First, knowing Jesus is starving (and certainly aware now, more than ever, of what that really feels like…) the tempter questions Jesus’ identity and tells him to prove it by doing what God can do—create something from nothing. Make himself something to eat.

How many times are we tempted, when someone questions us to tell ourselves these stories?—Now, I’ve got to prove who I am. Now, I’ve got to show them what I can do.
Somehow, Jesus realizes the response to the test is not to make the bread but to trust God to provide bread… and everything needed for life. The connection with God’s people, wandering 40 years in the wilderness, learning to trust that each day, every day, God would provide their bread for the day. It took 40 years of learning again how to trust in God rather than to be dependent on their oppressors. Forty years—every day—receiving manna.
Inspired by their witness, Jesus goes deeper than his hunger and uses God’s word as a shield. “One does not live by bread alone, but by every word that comes from the mouth of God.”

Secondly, the devil takes him to the very top of the temple in Jerusalem, and uses God’s word against him. “You trust God? Okay, prove it. Throw yourself to the ground.”
Just imagine the fear you might have if you have never experienced a height like this. Just imagine being told that the only way to prove the trust you’ve just expressed in God is to jump, just give up, throw his life away. Who do we give the power to ruin our life?
But again, Jesus sees this for the illusion that it is. This is such typical anti-God behavior—trying to force God to act on our terms. Instead, Jesus takes a deep breath, and responds, “Do not put the Lord your God to the test.”

Finally, the devil takes Jesus up to a very high mountain and shows Jesus the whole world… and makes the boldest demand yet, “I’ll give it all to you. Worship me.” As if the world is the devil’s to give. As if Jesus would forget the one who called him Beloved.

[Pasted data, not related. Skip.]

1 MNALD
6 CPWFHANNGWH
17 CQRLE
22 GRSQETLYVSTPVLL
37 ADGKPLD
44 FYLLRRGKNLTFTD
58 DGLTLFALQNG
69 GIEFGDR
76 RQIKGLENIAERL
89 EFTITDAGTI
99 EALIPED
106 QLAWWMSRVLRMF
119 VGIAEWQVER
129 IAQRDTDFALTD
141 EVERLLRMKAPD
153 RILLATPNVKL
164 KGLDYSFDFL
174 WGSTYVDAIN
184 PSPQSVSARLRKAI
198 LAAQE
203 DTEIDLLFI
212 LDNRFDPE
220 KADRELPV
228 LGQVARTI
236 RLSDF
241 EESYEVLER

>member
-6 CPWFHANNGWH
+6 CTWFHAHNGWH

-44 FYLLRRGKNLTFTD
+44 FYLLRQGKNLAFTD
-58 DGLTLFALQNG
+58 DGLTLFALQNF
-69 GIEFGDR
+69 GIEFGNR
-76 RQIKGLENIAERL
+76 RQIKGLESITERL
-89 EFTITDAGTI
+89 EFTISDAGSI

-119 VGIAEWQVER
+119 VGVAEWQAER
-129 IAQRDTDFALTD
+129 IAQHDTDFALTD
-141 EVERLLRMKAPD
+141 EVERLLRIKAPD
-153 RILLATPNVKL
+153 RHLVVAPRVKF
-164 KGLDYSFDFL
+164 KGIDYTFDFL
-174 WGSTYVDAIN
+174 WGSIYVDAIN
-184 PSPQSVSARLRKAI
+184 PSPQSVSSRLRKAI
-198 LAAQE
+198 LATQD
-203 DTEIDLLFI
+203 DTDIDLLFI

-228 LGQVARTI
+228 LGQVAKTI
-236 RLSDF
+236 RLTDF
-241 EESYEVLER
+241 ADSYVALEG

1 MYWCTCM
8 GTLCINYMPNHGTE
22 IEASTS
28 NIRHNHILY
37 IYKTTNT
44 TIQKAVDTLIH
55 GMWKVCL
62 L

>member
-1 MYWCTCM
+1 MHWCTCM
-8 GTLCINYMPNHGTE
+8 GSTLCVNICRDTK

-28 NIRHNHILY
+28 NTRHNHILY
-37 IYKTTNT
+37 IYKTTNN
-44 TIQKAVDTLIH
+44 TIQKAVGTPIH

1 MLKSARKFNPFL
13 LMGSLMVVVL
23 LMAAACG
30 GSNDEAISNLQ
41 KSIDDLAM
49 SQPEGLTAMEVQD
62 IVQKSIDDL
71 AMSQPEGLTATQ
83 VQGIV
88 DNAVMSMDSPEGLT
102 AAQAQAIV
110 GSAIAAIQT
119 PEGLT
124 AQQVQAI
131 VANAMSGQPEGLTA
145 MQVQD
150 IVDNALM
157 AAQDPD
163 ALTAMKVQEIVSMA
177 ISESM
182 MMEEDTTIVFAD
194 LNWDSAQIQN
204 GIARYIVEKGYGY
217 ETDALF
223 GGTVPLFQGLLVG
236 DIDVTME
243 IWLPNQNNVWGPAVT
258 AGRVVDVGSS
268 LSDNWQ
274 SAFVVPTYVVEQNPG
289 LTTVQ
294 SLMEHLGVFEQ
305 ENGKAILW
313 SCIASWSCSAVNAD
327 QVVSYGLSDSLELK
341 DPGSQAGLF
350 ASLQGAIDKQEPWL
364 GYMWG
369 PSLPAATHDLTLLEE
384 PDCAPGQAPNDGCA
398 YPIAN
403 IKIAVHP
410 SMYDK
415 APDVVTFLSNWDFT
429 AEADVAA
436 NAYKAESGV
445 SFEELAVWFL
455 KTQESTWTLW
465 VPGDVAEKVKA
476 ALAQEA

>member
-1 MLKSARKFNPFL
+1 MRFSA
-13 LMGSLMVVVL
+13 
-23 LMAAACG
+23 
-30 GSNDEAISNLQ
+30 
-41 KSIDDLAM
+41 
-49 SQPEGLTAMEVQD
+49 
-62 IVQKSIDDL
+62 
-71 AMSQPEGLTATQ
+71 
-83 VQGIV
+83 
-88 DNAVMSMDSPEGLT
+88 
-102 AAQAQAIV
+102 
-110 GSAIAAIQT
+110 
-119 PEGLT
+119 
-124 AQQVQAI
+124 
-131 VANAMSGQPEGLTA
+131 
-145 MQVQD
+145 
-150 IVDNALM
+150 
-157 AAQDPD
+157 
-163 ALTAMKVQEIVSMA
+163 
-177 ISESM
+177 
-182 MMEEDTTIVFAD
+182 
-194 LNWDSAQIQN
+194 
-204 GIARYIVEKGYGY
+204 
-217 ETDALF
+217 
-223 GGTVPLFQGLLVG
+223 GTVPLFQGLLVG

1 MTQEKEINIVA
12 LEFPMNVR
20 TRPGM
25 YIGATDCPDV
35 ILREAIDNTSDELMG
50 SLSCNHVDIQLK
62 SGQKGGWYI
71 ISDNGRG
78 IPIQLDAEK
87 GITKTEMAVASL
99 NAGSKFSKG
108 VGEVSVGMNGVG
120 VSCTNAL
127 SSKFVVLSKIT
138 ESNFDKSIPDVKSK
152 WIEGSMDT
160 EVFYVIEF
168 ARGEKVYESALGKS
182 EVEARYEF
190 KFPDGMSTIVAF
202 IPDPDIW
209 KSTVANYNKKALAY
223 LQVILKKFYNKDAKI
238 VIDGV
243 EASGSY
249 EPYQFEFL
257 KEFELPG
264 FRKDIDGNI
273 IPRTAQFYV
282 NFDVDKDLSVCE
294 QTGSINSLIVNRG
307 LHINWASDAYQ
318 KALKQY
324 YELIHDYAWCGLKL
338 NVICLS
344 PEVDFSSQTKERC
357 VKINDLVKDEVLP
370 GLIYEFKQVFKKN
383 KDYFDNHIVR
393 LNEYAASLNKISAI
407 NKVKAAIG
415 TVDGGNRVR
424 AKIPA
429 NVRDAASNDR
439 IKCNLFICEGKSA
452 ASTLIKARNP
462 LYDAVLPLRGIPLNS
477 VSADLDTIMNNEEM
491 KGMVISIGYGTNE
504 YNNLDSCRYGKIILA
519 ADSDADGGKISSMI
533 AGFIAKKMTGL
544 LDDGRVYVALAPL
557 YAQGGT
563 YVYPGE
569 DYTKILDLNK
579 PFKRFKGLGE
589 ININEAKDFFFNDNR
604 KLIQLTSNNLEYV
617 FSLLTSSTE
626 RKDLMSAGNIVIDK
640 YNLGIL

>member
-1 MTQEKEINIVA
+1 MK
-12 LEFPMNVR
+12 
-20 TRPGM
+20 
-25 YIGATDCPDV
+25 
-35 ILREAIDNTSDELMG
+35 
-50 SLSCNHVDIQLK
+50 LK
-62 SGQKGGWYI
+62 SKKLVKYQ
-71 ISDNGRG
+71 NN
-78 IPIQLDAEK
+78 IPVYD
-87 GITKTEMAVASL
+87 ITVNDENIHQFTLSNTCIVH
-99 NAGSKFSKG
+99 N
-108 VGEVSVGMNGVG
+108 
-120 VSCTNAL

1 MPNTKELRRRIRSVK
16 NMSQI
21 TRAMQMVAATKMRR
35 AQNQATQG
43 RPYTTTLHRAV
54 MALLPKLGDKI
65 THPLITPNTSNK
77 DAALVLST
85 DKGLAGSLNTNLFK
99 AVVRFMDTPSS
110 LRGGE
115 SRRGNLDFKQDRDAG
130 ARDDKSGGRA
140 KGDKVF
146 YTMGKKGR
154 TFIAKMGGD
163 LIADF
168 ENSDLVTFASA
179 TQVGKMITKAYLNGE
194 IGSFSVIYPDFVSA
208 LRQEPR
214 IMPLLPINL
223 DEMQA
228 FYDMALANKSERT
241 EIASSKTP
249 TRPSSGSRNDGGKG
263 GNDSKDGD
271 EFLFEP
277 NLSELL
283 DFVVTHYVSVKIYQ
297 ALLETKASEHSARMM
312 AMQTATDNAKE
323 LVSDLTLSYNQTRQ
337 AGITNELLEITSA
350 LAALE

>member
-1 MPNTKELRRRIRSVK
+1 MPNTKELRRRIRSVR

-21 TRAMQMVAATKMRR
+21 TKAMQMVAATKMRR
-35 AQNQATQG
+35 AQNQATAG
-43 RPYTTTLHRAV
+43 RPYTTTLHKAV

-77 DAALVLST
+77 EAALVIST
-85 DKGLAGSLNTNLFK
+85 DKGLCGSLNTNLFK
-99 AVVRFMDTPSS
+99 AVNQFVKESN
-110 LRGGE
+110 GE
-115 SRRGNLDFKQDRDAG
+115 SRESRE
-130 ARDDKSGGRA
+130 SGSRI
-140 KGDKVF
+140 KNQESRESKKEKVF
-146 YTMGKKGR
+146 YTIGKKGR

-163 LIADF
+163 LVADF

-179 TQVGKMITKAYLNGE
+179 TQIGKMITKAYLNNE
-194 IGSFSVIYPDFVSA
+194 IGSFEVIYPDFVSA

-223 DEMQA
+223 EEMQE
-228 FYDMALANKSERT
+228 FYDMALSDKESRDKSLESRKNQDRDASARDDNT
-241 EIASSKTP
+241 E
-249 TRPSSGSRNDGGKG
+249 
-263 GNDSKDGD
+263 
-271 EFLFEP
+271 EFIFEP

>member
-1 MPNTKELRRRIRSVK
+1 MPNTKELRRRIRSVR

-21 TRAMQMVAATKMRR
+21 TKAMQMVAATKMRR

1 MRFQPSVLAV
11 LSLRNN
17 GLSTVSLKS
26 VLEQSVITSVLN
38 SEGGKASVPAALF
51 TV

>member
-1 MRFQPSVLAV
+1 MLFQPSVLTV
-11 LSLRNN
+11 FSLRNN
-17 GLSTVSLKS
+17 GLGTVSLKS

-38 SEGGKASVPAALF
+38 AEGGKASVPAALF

Have we forgotten the one who calls us beloved in our efforts to control our life?
But at this point, Jesus is done with this game of misplaced power, calls his bluff, and deflates his inflated ego, “Yeah, I’m not even going to get into it with you, Satan. You’re not God.” And the devil leaves.

Angels come and minister to Jesus. And here’s an imaginative story that Dorothy Day, founder of the Catholic Worker movement told: “St. Bonaventure said that after the long fast of our Lord in the desert, when the angels came to minister to him, they went first to the Blessed Mother to see what she had on her stove, and go the soup she had prepared and transported it to our Lord, who relished it the more because his mother had prepared it. Of course.”
That’s a good comfort image. Soup from momma to break the fast.

In the wilderness, the devil throws three opportunities at Jesus and each time, Jesus says, “No.” In our baptism practice, we mirror this story saying no three times to whatever is evil, whatever leads us away from love of God and neighbor.

We are asked “Do you renounce the devil and all the forces that defy God?”
And we say, “I renounce them!” (It’s a fancy way of saying “No” to the devil and anything like him)
We are asked, “Do you renounce the power of this world that rebel against God?”
And we say, “I renounce them!”
We are asked, “Do you renounce the ways of sin that draw you from God?”
And we say, “I renounce them!”

By saying “No,” we open ourselves up to all the ways that we will be able to say “Yes” to the God who creates, suffers with, and brings life to us. And when we need it most, angels minister to us, giving us the bread we need to survive… or maybe we’re invited to be those messengers, sharing bread for love of God and neighbor.

Blessing from Jan Richardson, “Where the Breath Begins,” Circle of Grace, page 101-103
I tell you, this is where you will receive your life again.